Danny Taggart's Blogarama

A more-or-less daily dose of news, politics, techmology, and any random thoughts that pass through my head.

Saturday, December 25, 2004

Needless asteroid paranoia

A bunch of people (Slashdot, Instapundit, Jane Galt) have been worrying about an asteroid with a relatively high probability of Earth impact. But what does NASA have to say about its own probability calculations?
    The probability computation is complex and depends on a number of assumptions that are difficult to verify. For these reasons the stated probability can easily be inaccurate by a factor of a few, and occasionally by a factor of ten or more.
In other words, don't take these calculations too seriously. NASA also makes the point that larger errors are present in the probability calcuations of newly discovered objects. This asteroid has only been observed for 187 days, but its impact is projected in 25 years.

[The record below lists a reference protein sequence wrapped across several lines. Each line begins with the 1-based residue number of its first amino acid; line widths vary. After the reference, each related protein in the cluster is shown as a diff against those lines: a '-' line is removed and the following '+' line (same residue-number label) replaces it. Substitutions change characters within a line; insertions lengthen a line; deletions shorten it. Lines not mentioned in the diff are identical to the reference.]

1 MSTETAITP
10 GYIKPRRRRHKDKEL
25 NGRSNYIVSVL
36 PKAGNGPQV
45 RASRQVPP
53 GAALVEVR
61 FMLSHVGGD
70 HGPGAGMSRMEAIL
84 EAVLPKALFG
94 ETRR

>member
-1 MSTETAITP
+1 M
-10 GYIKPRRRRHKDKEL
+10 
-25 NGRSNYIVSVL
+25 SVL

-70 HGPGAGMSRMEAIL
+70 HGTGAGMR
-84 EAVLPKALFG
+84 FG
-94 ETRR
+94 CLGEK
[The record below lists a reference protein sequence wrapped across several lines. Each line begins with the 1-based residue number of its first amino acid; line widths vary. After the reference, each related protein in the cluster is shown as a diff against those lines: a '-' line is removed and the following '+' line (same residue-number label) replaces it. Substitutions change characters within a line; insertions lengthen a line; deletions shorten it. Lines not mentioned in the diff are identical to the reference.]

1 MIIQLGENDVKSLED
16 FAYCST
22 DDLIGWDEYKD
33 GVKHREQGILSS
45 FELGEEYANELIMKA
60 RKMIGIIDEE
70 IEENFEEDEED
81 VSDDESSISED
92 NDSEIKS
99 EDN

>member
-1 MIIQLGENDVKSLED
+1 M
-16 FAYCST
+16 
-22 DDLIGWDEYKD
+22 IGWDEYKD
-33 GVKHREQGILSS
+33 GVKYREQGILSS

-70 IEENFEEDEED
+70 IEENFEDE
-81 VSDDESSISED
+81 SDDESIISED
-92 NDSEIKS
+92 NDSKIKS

The uncertainty in the orbital elements also depends on the number of observations and the time span over which they are made. The more observations we have, and the longer the time span, the less the uncertainties will be, and the more precise the orbit will become. Thus, for a newly discovered object, the uncertainties tend to be large initially. As more observations are obtained on the object's position, the uncertainties are reduced, and any potential impacts are then eventually eliminated for the vast majority of the cases.